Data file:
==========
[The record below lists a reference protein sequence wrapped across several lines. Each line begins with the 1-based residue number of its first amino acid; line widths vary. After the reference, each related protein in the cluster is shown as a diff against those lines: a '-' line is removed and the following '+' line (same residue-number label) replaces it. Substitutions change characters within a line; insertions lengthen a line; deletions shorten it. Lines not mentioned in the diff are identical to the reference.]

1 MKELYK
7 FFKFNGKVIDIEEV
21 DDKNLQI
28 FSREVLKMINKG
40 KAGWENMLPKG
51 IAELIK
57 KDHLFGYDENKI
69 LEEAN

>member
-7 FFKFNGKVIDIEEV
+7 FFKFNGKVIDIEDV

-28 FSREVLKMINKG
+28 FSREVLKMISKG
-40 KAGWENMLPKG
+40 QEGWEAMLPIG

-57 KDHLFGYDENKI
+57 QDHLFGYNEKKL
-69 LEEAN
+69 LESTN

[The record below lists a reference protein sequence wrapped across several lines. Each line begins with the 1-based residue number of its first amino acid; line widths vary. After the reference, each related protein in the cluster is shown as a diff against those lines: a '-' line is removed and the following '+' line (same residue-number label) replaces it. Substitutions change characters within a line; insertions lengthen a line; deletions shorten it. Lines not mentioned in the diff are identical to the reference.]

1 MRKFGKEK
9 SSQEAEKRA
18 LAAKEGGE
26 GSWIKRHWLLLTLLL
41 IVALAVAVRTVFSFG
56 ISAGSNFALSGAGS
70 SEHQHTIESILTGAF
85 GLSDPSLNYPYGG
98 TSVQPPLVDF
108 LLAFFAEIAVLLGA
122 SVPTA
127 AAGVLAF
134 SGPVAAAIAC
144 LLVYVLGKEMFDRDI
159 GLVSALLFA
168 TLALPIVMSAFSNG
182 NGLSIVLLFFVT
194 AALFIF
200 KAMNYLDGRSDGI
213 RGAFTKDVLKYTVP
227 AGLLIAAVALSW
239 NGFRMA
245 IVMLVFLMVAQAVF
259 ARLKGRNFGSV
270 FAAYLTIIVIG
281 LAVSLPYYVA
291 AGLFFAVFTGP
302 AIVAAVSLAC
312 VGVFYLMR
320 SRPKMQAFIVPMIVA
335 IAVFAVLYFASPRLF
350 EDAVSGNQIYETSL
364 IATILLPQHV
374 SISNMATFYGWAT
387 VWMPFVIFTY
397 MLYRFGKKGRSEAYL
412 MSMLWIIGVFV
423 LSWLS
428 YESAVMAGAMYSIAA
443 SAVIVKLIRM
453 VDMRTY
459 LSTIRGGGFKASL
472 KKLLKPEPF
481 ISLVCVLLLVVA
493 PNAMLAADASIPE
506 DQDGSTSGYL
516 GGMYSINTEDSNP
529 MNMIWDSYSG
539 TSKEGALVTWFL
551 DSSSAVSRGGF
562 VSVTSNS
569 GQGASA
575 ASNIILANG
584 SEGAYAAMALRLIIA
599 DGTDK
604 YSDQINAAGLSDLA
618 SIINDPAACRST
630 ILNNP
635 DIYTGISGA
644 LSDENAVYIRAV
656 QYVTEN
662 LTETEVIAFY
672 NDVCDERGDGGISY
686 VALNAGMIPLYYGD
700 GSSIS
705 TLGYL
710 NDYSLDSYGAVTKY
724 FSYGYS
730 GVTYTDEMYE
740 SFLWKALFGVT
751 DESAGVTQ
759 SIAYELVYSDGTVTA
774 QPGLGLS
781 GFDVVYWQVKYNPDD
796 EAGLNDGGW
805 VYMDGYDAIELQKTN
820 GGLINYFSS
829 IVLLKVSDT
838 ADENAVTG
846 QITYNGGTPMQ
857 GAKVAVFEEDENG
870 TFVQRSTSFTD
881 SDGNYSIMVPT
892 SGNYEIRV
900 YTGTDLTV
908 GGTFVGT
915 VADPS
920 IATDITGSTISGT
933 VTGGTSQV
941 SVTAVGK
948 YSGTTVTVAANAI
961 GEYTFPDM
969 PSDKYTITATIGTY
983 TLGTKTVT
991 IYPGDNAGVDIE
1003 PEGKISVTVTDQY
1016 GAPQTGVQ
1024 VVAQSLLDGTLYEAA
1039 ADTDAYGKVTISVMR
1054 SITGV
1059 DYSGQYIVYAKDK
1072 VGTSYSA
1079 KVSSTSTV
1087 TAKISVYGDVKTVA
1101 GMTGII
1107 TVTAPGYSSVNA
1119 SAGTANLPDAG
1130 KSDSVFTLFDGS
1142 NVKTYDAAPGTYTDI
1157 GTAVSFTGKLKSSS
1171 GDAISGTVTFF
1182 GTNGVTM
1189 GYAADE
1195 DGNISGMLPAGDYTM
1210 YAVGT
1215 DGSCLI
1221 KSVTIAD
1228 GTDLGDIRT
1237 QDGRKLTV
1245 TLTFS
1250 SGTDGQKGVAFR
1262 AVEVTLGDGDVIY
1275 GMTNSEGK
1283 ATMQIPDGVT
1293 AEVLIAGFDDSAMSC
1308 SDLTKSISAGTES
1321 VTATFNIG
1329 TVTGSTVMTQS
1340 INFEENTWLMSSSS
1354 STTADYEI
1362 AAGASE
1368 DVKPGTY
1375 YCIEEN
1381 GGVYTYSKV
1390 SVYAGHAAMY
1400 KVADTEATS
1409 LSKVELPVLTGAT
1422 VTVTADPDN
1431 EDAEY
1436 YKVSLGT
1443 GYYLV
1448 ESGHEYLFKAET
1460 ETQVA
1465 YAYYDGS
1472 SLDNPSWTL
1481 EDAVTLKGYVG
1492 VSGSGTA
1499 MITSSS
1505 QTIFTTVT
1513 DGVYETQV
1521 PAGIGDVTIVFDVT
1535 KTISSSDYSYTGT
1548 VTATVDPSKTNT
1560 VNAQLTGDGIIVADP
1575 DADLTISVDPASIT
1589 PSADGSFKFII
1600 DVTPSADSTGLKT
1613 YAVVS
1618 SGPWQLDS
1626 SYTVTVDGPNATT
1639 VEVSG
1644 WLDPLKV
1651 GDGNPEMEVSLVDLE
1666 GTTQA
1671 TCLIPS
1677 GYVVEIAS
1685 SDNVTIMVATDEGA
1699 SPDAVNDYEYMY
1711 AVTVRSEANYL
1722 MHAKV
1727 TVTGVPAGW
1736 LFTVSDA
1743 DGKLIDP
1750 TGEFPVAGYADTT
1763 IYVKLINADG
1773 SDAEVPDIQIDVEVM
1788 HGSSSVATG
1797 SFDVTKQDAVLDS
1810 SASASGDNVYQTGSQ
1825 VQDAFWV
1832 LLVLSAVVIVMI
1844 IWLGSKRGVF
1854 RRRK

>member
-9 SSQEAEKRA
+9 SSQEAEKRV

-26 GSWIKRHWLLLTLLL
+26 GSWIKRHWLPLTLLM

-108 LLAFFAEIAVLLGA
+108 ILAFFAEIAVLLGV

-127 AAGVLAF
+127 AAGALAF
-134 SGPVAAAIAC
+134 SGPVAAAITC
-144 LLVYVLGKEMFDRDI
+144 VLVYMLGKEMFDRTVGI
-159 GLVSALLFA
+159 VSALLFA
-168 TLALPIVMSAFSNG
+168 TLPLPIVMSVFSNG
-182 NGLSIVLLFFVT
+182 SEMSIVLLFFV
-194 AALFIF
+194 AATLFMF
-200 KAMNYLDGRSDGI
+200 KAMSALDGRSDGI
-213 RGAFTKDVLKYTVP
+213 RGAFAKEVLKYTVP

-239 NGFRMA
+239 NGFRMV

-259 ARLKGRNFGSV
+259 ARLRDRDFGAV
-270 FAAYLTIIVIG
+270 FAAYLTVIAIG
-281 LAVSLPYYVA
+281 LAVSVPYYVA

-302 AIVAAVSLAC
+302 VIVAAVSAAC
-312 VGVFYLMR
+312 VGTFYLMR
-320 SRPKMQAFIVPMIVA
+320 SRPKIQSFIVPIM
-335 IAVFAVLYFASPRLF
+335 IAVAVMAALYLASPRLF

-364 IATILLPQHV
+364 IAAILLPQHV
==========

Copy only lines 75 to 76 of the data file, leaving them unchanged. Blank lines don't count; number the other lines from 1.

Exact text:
584 SEGAYAAMALRLIIA
599 DGTDK